• The Government recently announced it ‘intends to make legislative changes to ensure the non-arm’s length expense provisions operate as envisaged’.
  • The announcement followed intense lobbying about the ATO’s interpretation of the NALE provisions, whereby a minor breach could cause all of a fund’s income to be taxed at 45%.

Two year commutation option for legacy pension products


  • Measure announced in the 2021/22 Budget but details still being developed
  • To allow retirees to exit (fully commute) certain legacy retirement pension products, together with any associated reserves, for a two-year period

Improving the Pension Loans Scheme (PLS)


A Bill currently before Parliament includes changes announced in the 2021/22 Budget which would, from 1 July 2022:

  • Permit eligible participants in the PLS to access up to 50% of the maximum annual Age Pension in one or two lump sum advances each year 
  • Introduce a new “No Negative Equity Guarantee”



Superannuation gender gap – she’ll be right?


The Women’s Budget Statement released with the 2022-23 Budget recognises the significance of the current gender gap in pay and superannuation savings for women.  In particular, it acknowledges the impact of prolonged historical, lower female workforce participation rates and adverse earnings differentials has led to markedly lower current median super balances for women compared with men – the gap peaking at almost 35% between the ages of 50-54 and still at 23.4% for the retirement age bracket of 60-64 (based on 2018-19 data).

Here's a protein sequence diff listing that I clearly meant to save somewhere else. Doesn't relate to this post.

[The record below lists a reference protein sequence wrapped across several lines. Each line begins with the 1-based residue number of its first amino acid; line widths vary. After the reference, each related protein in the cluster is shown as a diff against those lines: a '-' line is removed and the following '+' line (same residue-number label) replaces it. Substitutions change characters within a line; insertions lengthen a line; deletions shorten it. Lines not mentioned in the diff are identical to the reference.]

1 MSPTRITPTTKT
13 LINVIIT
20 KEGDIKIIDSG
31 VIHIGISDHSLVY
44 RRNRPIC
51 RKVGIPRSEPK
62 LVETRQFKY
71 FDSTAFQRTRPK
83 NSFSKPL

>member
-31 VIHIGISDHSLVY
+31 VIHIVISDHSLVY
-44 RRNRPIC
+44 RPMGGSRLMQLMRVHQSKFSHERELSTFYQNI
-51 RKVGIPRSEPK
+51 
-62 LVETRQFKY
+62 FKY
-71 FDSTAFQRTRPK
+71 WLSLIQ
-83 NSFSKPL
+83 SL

Based on the Women’s Budget Statement, the Government’s overall assessment is that “the most effective way to reduce gender gaps in retirement is by reducing them in working life.”

The Government calls out a number of contributing factors to the superannuation savings gap including: 

  • the pronounced differences in average earnings between men and women upon entry into the workforce and how that tends to grow rather than diminish over time;
  • the impact of child caring responsibilities on mother work patterns and labour participation over a working life;
  • reduced education and employment opportunities for women.